Eric Chester (RCN) outlines some of the problems that the SNP government’s White Paper Independence-Lite proposals would pose for genuine Scottish self-determination.

Matin Carney, Governor of the Bank of England outlines Scotland's future financial and fiscal subjection under sterling

Matin Carney, Governor of the Bank of England outlines Scotland’s future financial and fiscal subjection under sterling

As the referendum campaign unfolds, it becomes increasingly obvious that Alex Salmond and the SNP have no interest in a truly independent Scotland. Instead, a ‘yes’ vote is a vote to authorize Salmond to engage in a series of confidential negotiations that will strip an allegedly ‘independent’ Scotland of much of its powers, while binding it as a subordinate entity to the UK, the United States and the European Union. This underlying reality has become even clearer after the recent debates concerning the sterling zone and the Bank of England.

The SNP has stated from the start that it was intent on keeping Scotland in the sterling zone. Its summary rejection of an independent Scottish currency says a great deal about its confidence in an independent Scotland. Until now the issue has been left otherwise undefined, and the ramifications of this arrangement have been left nebulous. Since the recent speech of Martin Carney, the governor of the Bank of England, we know that the only way that Scotland can remain in the sterling zone is if it agrees to align its fiscal policies with that of Westminster.

The experience of the Eurozone has demonstrated that membership in a currency union carries with it a considerable loss of sovereignty. Countries such as Spain, Greece and Ireland have lost the ability to determine their own social and economic policies, as the European Union has imposed detailed and draconian austerity plans on the governments of these countries. The result has been massive unemployment and the disintegration of essential social services. Carney’s speech is interesting in that he specifies that Westminster would have to agree to a specific procedure that would require the government of an independent Scotland to gain the approval of the British government for its budget and fiscal policies. Without such an understanding in place, the Bank of England would not agree to Scotland remaining within the sterling zone.

Obviously, this leaves a supposedly independent Scotland still dependent on the British government. It thus undercuts a primary argument advanced for a ‘yes’ vote, that is that the Scottish people would no longer be saddled with a Tory government. Interestingly, while the Scottish Greens responded to Carney’s speech by suggesting the need to explore the possibility of an independent currency, the SNP remains committed to the British pound.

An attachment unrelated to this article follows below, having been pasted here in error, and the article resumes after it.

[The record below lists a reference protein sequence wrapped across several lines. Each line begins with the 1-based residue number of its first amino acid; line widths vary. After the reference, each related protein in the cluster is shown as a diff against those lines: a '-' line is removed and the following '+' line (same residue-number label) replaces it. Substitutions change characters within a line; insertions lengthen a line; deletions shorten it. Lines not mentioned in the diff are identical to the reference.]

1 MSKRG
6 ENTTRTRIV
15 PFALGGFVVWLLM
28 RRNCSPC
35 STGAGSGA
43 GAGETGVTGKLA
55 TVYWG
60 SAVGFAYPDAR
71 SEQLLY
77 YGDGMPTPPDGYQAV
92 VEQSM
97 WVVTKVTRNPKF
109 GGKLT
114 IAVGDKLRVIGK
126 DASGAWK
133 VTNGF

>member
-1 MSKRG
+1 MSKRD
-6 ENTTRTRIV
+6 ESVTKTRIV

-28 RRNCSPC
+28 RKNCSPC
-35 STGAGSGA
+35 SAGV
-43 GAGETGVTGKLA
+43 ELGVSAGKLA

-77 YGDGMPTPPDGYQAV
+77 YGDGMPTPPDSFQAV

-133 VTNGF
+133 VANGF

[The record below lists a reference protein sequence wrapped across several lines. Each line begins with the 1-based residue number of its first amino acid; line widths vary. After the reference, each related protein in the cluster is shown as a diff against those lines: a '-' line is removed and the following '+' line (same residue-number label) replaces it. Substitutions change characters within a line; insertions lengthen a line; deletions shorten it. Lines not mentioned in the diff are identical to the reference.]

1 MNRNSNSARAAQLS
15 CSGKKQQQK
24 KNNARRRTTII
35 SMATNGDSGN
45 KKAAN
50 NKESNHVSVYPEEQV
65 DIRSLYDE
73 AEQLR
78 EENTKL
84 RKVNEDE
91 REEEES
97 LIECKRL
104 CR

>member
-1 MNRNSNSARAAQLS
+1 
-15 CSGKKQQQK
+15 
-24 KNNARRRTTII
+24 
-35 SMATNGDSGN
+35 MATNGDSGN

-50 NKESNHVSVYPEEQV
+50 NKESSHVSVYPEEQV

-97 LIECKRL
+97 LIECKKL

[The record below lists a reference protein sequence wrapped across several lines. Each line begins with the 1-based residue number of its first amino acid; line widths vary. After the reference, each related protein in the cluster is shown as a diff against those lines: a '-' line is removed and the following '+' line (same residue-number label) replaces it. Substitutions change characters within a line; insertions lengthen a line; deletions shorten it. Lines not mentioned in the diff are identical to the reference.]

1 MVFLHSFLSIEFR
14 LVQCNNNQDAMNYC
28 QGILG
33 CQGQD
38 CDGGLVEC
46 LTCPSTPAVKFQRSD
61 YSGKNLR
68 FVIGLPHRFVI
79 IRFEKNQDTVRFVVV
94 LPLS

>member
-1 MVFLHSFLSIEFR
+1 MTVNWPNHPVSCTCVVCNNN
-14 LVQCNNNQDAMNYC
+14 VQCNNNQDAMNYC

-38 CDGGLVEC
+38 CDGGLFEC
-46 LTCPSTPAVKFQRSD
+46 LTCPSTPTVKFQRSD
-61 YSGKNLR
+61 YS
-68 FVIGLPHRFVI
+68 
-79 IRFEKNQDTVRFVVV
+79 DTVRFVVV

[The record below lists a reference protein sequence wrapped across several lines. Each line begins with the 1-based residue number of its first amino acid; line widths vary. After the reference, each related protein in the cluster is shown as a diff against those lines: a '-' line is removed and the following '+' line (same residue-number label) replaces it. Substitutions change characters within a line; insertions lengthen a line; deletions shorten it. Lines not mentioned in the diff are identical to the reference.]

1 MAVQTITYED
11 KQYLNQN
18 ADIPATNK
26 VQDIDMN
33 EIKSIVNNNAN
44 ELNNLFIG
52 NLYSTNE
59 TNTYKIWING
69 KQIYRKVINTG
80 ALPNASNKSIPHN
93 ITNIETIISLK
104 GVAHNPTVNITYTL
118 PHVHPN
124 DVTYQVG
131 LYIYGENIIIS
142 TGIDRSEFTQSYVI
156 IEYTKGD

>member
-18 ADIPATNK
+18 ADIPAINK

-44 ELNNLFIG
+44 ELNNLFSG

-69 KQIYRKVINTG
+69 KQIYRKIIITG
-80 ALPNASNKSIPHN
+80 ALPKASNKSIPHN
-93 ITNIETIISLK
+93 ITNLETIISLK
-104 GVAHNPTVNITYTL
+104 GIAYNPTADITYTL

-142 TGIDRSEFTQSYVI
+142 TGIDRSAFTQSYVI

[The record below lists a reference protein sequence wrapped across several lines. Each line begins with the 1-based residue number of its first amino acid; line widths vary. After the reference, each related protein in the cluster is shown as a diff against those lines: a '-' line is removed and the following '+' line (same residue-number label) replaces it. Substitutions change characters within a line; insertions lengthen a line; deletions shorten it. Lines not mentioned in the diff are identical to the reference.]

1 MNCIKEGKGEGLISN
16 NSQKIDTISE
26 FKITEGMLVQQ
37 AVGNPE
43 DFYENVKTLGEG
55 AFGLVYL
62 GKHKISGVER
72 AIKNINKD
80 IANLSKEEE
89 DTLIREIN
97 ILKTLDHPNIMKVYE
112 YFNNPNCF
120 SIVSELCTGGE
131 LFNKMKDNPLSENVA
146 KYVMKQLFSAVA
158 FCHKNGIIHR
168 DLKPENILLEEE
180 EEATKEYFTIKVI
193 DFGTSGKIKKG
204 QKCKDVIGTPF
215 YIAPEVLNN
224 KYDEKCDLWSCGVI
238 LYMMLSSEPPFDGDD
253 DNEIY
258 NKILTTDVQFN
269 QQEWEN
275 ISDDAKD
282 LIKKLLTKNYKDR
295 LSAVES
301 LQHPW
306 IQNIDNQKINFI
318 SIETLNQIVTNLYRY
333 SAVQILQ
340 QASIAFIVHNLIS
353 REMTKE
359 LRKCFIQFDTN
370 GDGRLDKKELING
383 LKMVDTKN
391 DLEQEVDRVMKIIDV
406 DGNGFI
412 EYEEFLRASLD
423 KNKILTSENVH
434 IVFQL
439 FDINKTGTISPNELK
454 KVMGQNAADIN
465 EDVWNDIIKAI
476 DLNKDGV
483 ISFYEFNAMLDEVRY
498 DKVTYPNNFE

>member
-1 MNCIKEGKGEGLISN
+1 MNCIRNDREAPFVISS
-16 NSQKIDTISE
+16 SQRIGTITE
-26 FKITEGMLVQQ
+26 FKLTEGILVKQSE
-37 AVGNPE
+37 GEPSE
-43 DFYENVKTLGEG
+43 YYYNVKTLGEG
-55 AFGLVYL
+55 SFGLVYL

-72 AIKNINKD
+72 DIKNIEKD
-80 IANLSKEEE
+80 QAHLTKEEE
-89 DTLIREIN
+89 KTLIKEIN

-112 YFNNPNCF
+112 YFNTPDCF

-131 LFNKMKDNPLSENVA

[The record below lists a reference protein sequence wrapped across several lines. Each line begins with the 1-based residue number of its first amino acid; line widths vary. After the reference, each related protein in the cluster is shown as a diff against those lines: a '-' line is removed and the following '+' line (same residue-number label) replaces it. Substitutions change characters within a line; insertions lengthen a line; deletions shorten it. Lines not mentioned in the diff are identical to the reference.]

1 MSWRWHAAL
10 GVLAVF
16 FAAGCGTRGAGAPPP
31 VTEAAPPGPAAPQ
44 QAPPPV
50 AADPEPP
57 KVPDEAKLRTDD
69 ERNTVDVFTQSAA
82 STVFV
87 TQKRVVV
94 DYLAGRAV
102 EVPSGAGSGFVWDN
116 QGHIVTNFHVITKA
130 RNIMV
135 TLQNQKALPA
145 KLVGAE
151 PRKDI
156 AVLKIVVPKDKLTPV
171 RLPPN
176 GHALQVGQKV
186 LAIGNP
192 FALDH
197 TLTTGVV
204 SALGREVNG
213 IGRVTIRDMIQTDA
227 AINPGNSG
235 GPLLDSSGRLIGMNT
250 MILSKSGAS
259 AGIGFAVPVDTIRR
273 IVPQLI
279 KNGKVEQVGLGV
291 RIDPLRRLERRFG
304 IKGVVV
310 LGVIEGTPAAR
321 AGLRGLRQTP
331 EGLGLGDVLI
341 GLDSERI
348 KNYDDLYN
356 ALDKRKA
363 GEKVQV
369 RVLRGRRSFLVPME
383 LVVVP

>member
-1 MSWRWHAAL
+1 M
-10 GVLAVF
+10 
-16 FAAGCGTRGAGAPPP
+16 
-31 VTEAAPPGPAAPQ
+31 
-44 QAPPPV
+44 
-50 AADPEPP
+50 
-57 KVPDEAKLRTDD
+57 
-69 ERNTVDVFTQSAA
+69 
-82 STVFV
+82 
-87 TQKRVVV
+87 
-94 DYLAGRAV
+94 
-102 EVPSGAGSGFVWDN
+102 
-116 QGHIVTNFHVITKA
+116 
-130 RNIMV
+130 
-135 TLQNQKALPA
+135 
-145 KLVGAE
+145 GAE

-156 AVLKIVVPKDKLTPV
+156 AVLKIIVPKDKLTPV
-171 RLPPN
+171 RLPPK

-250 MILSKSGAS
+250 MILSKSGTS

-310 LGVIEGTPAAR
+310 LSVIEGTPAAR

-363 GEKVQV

Of course, the SNP has already conceded a great deal to the UK. The SNP White Paper assumes that an independent Scotland would retain the monarchy. It does not even raise the possibility that a constitutional convention would declare Scotland to be a democratic republic. This is not a purely symbolic issue. The Crown Powers allow Westminster to continue to interfere in the domestic affairs of other countries, a fact demonstrated in Australia in 1975 when Gough Whitlam was replaced as prime minister by the governor general, an official appointed to represent the monarch. Also, the royal family and other aristocrats own large land holdings in Scotland, land that should be transferred into the public domain for the use of all.

Unfortunately, it is not just to the UK that the SNP is ready to concede power. The SNP is committed to bringing Scotland into the European Union, although the EU has made it clear that Scotland would have to apply as a new member, and could not assert the autonomy currently granted to the UK as a founding member. As a minimum, Scotland would have to agree to implement restrictive fiscal policies that limit the national debt, and make it more difficult to pursue expansionary policies to counter the current crisis. In addition, it is highly likely that Scotland would be required to join the Eurozone after a transitional period, a move that would necessitate a further economic integration into the EU, with further rounds of austerity cuts a likely result.

The SNP has heralded the removal of the Trident missiles as a major argument for independence, even proposing a clause in a proposed constitution that would prevent nuclear weapons from being based in an independent Scotland. Yet Salmond pushed the SNP to drop its previous opposition to Scotland’s membership in NATO, although participation in NATO’s nuclear weapons program is a requirement for membership. As a result, the SNP has already quietly agreed that an independent Scotland would follow Denmark’s policy of ‘no ask, no tell.’ Thus the United States and rUK could continue to use Scottish military bases for planes, ships and submarines carrying nuclear weapons, with the Scottish government’s tacit approval. Furthermore, the SNP has agreed to permit Britain to station Trident missiles at Faslane at least through 2020. (Guardian, November 26, 2013.)

Salmond and the SNP are not prepared to confront the powers to be. The SNP vision of a future independent Scotland is one that remains a subordinate component of the existing world order. Pointing to fine sounding phrases in the White Paper can only serve to hide this reality, and make it more difficult to struggle for a genuinely independent Scotland.

For another contribution on the SNP government’s White Paper by Murdo Ritchie see:- Alex Salmond And The Written Constitution

For other contributions to the debate on Scottish self-determination by Eric Chester see:-


Scottish Independence Referendum

Scottish Independence Referendum Debate, Part 2